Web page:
García Márquez hasn’t been the only one to write about her, among the most famous writings are “Papeles de Manuela Sáenz” by Vicente Lecuna, an historic compilation of Manuela’s documents, and the opera “Manuela and Bolívar” by Diego Luzuriaga, which portrays her life in artistic fashion.
2. She Tried To Kill Herself Like Cleopatra
When Manuela Sáenz found out that Bolívar had died, she got herself a snake with the intention of letting it bite her. She wanted to kill herself like Cleopatra did. But she survived the snake’s bite and kept living an iconic life for many years more.
3. She Wore a Moustache for Social Gatherings
During the famous Battle of Ayacucho, she took off the moustache from a dead enemy and then wore it for social gatherings, showing off her pride for being an active participant in the fight for South American freedom.
In another occasion, she put on men’s clothes and rode into the middle of a group of deserting soldiers to bribe them off and convince them to keep fighting. Needless to say, Manuela Sáenz wasn’t your typical 19th-Century girl.
4. She Named Her Dogs After Her Enemies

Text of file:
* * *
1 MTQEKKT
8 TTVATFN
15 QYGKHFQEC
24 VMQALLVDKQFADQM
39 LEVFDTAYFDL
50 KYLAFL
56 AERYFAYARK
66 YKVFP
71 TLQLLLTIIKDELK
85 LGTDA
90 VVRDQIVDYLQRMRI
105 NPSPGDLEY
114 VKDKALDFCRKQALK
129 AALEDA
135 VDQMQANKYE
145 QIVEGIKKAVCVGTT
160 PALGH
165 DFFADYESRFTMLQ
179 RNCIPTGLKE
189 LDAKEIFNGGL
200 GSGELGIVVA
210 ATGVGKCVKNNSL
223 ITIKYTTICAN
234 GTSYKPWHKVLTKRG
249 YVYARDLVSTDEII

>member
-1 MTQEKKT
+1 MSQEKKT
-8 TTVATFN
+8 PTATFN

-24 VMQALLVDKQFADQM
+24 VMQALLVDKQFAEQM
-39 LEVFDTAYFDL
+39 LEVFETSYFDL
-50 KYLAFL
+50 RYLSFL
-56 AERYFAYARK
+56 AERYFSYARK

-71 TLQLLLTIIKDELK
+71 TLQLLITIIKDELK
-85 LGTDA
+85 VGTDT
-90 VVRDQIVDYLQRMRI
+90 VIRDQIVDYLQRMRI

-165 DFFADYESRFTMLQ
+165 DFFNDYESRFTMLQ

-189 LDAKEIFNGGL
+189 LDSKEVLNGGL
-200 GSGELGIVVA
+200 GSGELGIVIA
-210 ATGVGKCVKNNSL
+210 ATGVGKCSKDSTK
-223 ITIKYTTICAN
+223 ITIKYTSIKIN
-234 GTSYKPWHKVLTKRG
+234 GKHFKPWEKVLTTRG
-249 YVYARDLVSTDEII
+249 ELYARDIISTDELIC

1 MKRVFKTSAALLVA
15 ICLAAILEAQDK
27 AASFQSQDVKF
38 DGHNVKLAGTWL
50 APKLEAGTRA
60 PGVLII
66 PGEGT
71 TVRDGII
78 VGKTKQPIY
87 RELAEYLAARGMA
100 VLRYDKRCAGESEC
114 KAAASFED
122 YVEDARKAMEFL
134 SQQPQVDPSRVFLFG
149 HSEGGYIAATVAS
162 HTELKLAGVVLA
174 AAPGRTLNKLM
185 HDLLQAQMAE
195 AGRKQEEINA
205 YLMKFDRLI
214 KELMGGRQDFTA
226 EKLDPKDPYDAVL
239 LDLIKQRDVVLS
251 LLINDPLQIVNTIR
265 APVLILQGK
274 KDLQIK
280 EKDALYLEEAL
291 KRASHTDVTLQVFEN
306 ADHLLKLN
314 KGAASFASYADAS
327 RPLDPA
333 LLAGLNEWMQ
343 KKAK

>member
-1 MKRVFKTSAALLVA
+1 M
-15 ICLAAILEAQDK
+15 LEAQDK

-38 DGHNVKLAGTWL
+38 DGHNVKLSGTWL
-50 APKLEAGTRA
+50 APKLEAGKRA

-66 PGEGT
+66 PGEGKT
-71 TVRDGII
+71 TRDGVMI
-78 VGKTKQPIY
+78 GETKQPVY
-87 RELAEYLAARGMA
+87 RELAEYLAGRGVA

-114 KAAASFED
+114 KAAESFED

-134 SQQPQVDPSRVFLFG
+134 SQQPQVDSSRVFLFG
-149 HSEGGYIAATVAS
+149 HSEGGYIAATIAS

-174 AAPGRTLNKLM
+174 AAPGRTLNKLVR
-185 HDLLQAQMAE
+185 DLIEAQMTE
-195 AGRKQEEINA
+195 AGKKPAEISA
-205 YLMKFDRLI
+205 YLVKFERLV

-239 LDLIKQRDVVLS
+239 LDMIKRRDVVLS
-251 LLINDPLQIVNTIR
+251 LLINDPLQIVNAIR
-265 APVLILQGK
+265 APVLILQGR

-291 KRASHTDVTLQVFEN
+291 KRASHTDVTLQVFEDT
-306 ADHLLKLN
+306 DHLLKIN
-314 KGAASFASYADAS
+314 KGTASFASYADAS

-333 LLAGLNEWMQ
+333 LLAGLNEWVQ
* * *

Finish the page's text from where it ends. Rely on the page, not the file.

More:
After Bolívar’s death, Manuela Sáenz position in the recently liberated territories was precarious. She provoked many people with her lifestyle and actions (see number 3), and struggled to settle down and live a peaceful life after the war. When she finally managed to do that and focus on selling tobacco in the small Peruvian town of Paita, she named her several dogs after her and Bolívar’s enemies. She was the perfect provocateur.
5. She Was Reburied Alongside Bolívar in 2010
Manuela Sáenz was given the “Order of the Sun” award for her contributions to the revolution, and in 2007, Ecuadorian president Rafael Correa named her Generala de Honor de la República de Ecuador (Honorary General of the Republic of Ecuador).
Finally, in 2010, her remains were unburied and given a state reburial alongside Simon Bolívar in Caracas, Venezuela. Reuniting them 180 years after they were separated by Bolívar’s death.
Manuela Sáenz: A Strong and Inspiring Woman
The story of Manuela Sáenz, a revolutionary woman from the 19th Century, is inspiring on so many levels that makes you wonder why she isn’t even more famous, at least in Latin America. Sáenz should be a role model for women all across a region that still struggles to give women their full rights, and where machismo still plays an important role in society.
Her unconventional ways and freedom of thought show what a woman can do when unrestrained by archaic prejudices against women.
Leave a comment below, tell us who’s your favorite Latin American feminist icon, and let’s start a conversation with Spanish students from all over the world.